The Ajax Request class is a simple one we've created and use on a number of projects. You can find the details in Web Services using XMLHttp Request (Ajax) and related articles. It doesn't allow a space after minutes and before the am/pm example: " am" will get an invalid time. I modified the reg to the following: re = /^(\d): (\d)(:00)?
Each of these values is then tested against an allowed range (days: 1 - 31; months: 1 - 12; years: 1902 - 2017; and so on).
This script only confirms that the input format is correct and that each individual value falls within its allowed range.
The code behind the form now is as follows: If you're not already familiar with regular expressions, then this might be getting a bit complicated.
Basically, for each of the regular expression tests, an array is returned holding each component of the pattern that we've matched.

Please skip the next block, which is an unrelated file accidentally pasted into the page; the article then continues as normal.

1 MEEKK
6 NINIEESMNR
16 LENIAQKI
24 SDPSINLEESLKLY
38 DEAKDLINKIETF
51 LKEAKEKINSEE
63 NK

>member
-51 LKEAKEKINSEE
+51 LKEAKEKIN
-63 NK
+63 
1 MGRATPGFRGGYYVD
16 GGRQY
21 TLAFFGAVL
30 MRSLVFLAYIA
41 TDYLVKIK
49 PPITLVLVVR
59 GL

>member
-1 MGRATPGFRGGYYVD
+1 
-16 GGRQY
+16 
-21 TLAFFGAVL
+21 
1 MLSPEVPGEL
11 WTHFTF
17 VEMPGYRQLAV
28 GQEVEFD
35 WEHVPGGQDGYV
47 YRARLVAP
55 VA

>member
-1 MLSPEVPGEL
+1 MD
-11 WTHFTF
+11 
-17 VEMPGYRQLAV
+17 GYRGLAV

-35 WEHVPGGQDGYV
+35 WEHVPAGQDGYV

The output will be almost identical to the earlier examples.
In this simple example we can even rewrite the In practice most modern browsers will now use HTML form validation to preempt any Java Script validation - with the notable exception of Safari. Visitors from some countries may find it confusing that we're using the and vice-versa as the year and day values have now changed position.
Instead we're going to make use of Form Validation using Ajax to do some real-time checking using a server-side PHP script to get a definitive answer.
When you enter a date in the format dd/mm/yyyy the value is sent via an Ajax call to the server where it is validated using the PHP checkdate function.
For example, when the date is checked, the return value, , is an array with elements 1 through 3 containing the day, month and year components of the input string.
For the time check, the array returned includes the hour (pos 1), minutes (pos 2) and, optionally, the am/pm string (pos 3).
“31/4/20100”, “31/04/2010” – April has 30 days only 8.